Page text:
"New Technologies: Empowering the Research community for Better Outcomes", LibraryConnect Seminar Beirut – April 17, 2012; Beirut, Lebanon
NEW TECHNOLOGIES:Empowering the Research Community for BetterOutcomes & Adding ValueLibraryConnect Seminar Beirut - April 17, 2012Michael Habib, MSLSProduct Manager, SciVerse Scopus
OUTPUT IS INCREASINGSource: SciVal Analytics w/ Scopus Datahttp://www.info.scival.com/analytics-unit
SO IS QUALITYSource: SciVal Analytics w/ Scopus Datahttp://www.info.scival.com/analytics-unit
AND COMPETITIONSource: SciVal Analytics w/ Scopus Datahttp://www.info.scival.com/analytics-unit
AND COLLABORATIONView search term analysis on Scopus sent on April 13, 2012
KEY FORCES SHAPING RESEARCH Government Policies LEAN GlobalTechnology RESEARCH Competition Trend exacerbated Workflow Inefficiencies by economic downturn
In Q4 2010, smartphones overtook PC shipmentsSource: http://www.ft.com/intl/cms/s/2/d96e3bd8-33ca-11e0-b1ed-00144feabdc0.html#axzz1roqGU2h7
GLOBAL Active mobile broadband subscriptions Per 100 people 2011 1,186,000,000 17% 2010 870,000,000 12.6% ARAB STATES Active mobile broadband subscriptions Per 100 people 2011 48,000,000 13.3% 2010 36,000,000 10.2%Source: International Telecommunication Union (November 2011) viahttp://mobithinking.com/mobile-marketing-tools/latest-mobile-stats#phone-shipments
10 BILLION – JANUARY 2011 15 BILLION – JULY 2011 25 BILLION – MARCH 2012Source: http://www.usatoday.com/tech/news/story/2012-03-05/apple-app-downloads/53372352/1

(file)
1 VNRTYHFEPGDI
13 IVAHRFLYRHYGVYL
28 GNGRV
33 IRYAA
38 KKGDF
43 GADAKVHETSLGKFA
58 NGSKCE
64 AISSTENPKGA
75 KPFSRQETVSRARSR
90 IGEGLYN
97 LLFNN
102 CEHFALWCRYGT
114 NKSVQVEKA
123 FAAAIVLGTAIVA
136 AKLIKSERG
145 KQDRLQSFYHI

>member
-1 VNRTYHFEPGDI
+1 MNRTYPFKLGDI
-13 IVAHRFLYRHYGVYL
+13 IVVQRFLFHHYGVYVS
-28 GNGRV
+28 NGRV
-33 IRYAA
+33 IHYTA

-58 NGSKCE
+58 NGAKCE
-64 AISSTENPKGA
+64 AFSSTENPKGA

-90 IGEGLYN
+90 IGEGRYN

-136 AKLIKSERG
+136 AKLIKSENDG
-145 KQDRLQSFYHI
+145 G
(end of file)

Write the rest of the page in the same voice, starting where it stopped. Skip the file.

A&G RESEARCHERS Mobile Device Usage Trends DO THEY USE APPS?(N=66) DEVICE OWNERSHIP 2010 2011 Personally Professionally (N=97) (N=67) 39% 37% Laptop 82% n/a 61% 63% Smartphone 31% 77% 4% 11% TOP WORK RELATED ACTIVITIES CONDUCTED ON THE MOBILE (N=67) iPad/Tablet 75% Communication 43% Searching an article 3% 10% 61%Collaboration 22% Recording experimental findings E-reader 46% Reading an article 21% Annotate/comment on data setsSource: Mobile and Mobile Apps in the scientific workplace by segment - July 2011 -- Communispace
LIBRARIANS Mobile Device Usage Trends DO THEY USE APPS?(N=60) DEVICE OWNERSHIP 2010 2011 Personally Professionally (N=87) (N=63) Laptop 76% n/a 58% YES 40% 42% 60% Smartphone 40% 63% 7% 21% ACTIVITIES OFTEN/SOMETIMES CONDUCTED ON THE MOBILE (N=62) iPad/Tablet 76% Communication 39% Searching an article 18% 22% 52%Reading an article 15% Preparing presentations E-reader 50% Collaboration 13% Writing a publicationSource: Mobile and Mobile Apps in the scientific workplace by segment - July 2011 -- Communispace
Scopus & ScienceDirect free mobile apps for subscribers SciVerse Scopus Alerts (iPhone, BlackBerry and Android) •30 day trial before logging-in or subscribing •Search for and view Scopus abstracts and references •Set and receive search and citation alerts •Share abstract links through email and Twitter •Save an abstract for easy retrieval later SciVerse ScienceDirect (iPhone, iPad, BlackBerry and Android) •Search for articles by Keyword, Author or Journal •View Full Text Articles •Save articles for offline viewing •Create search alerts •Share article links through email and Twitter Alerts and settings on your desktop version will not be saved to your mobile Allows institutional subscribers to access apps using their institutional login 19
SCIVERSEScienceDirect– Elsevier’s online full text portal with 11 million full text articles from 2000+ journals as well as thousands of booksScopus– World’s largest abstract and citation database with 40 million abstracts, millions of author and affiliation profiles and reference and citation data.Hub– Comprehensive search covering ScienceDirect, Scopus and the Scirus scientific web index covering 400 million records from patents databases, arXiv, lab pages, news and more.
SCIVERSE APPLICATIONSopen, interoperable, domain specific